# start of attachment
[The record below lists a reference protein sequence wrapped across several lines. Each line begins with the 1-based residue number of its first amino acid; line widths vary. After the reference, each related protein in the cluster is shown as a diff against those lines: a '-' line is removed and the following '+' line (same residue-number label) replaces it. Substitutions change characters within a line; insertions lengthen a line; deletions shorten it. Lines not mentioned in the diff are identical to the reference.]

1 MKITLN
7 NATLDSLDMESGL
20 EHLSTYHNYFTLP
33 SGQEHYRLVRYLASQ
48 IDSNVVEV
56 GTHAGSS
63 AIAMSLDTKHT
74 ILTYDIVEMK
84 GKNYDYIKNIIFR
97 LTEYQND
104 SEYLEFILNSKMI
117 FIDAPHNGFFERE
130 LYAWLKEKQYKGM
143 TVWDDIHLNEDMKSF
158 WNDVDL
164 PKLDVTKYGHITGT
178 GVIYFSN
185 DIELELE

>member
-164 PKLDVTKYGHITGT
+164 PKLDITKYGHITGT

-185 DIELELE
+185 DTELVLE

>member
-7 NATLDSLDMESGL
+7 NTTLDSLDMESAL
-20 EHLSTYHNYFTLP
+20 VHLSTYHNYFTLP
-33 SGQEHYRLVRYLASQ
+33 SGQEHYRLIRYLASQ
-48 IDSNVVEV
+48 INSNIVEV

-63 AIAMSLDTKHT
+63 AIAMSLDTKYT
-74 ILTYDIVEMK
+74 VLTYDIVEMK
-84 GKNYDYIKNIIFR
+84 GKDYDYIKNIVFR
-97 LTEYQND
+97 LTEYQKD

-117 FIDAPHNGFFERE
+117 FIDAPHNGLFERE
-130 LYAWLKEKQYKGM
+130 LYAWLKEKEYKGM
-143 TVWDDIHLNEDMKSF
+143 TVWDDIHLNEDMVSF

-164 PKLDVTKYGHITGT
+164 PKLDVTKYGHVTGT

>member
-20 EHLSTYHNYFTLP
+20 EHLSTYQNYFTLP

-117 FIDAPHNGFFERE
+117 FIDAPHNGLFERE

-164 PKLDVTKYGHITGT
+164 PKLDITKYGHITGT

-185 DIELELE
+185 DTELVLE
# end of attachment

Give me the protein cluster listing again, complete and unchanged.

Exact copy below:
[The record below lists a reference protein sequence wrapped across several lines. Each line begins with the 1-based residue number of its first amino acid; line widths vary. After the reference, each related protein in the cluster is shown as a diff against those lines: a '-' line is removed and the following '+' line (same residue-number label) replaces it. Substitutions change characters within a line; insertions lengthen a line; deletions shorten it. Lines not mentioned in the diff are identical to the reference.]

1 MKITLN
7 NATLDSLDMESGL
20 EHLSTYHNYFTLP
33 SGQEHYRLVRYLASQ
48 IDSNVVEV
56 GTHAGSS
63 AIAMSLDTKHT
74 ILTYDIVEMK
84 GKNYDYIKNIIFR
97 LTEYQND
104 SEYLEFILNSKMI
117 FIDAPHNGFFERE
130 LYAWLKEKQYKGM
143 TVWDDIHLNEDMKSF
158 WNDVDL
164 PKLDVTKYGHITGT
178 GVIYFSN
185 DIELELE

>member
-164 PKLDVTKYGHITGT
+164 PKLDITKYGHITGT

-185 DIELELE
+185 DTELVLE

>member
-7 NATLDSLDMESGL
+7 NTTLDSLDMESAL
-20 EHLSTYHNYFTLP
+20 VHLSTYHNYFTLP
-33 SGQEHYRLVRYLASQ
+33 SGQEHYRLIRYLASQ
-48 IDSNVVEV
+48 INSNIVEV

-63 AIAMSLDTKHT
+63 AIAMSLDTKYT
-74 ILTYDIVEMK
+74 VLTYDIVEMK
-84 GKNYDYIKNIIFR
+84 GKDYDYIKNIVFR
-97 LTEYQND
+97 LTEYQKD

-117 FIDAPHNGFFERE
+117 FIDAPHNGLFERE
-130 LYAWLKEKQYKGM
+130 LYAWLKEKEYKGM
-143 TVWDDIHLNEDMKSF
+143 TVWDDIHLNEDMVSF

-164 PKLDVTKYGHITGT
+164 PKLDVTKYGHVTGT

>member
-20 EHLSTYHNYFTLP
+20 EHLSTYQNYFTLP

-117 FIDAPHNGFFERE
+117 FIDAPHNGLFERE

-164 PKLDVTKYGHITGT
+164 PKLDITKYGHITGT

-185 DIELELE
+185 DTELVLE